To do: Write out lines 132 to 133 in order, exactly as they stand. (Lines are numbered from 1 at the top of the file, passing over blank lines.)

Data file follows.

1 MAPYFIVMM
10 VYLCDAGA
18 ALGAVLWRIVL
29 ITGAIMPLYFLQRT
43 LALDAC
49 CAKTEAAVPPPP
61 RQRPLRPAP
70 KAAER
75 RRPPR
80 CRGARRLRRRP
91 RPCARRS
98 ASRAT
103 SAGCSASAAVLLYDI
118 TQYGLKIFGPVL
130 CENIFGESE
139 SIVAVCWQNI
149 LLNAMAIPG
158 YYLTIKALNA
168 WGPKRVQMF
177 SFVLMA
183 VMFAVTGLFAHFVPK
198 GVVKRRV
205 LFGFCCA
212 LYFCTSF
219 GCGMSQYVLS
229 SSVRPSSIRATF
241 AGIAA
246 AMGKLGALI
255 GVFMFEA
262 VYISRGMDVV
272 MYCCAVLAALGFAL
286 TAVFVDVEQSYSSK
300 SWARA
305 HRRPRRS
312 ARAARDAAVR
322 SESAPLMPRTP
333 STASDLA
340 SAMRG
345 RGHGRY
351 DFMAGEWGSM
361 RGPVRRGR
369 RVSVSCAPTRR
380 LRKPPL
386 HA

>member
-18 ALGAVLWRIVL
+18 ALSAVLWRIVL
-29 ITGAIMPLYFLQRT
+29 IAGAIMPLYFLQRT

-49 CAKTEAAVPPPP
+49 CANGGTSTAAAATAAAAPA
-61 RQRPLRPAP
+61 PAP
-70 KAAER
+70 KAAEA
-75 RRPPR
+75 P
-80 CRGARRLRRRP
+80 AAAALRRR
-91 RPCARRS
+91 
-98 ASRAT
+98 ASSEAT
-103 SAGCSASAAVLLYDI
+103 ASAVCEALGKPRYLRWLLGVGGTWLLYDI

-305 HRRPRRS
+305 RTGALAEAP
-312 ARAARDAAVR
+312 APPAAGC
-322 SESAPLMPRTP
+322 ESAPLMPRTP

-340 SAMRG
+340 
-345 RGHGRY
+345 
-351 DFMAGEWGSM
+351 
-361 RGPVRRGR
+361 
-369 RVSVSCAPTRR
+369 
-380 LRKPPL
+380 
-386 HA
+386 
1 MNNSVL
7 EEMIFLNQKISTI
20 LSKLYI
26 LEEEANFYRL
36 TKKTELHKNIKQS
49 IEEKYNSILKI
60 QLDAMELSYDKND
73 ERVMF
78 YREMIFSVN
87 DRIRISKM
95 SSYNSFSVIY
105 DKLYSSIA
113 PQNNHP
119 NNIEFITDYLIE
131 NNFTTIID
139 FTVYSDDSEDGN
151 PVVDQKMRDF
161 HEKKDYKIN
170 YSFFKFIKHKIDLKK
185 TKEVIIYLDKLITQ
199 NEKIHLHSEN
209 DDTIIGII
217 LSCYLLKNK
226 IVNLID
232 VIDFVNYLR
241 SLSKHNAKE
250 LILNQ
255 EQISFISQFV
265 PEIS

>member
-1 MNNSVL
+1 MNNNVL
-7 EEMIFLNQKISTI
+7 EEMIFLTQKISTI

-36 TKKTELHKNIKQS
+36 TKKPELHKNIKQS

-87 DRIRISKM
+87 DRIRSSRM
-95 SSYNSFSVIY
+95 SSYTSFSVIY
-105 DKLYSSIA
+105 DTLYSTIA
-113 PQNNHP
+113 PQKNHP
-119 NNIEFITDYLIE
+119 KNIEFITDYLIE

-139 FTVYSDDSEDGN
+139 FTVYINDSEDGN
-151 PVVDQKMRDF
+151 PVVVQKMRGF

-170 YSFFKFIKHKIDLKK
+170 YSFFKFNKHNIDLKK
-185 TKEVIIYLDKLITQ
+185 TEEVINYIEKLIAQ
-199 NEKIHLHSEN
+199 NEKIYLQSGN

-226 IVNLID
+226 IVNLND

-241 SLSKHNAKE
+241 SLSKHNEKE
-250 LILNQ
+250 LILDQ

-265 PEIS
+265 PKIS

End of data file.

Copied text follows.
-139 FTVYSDDSEDGN
+139 FTVYINDSEDGN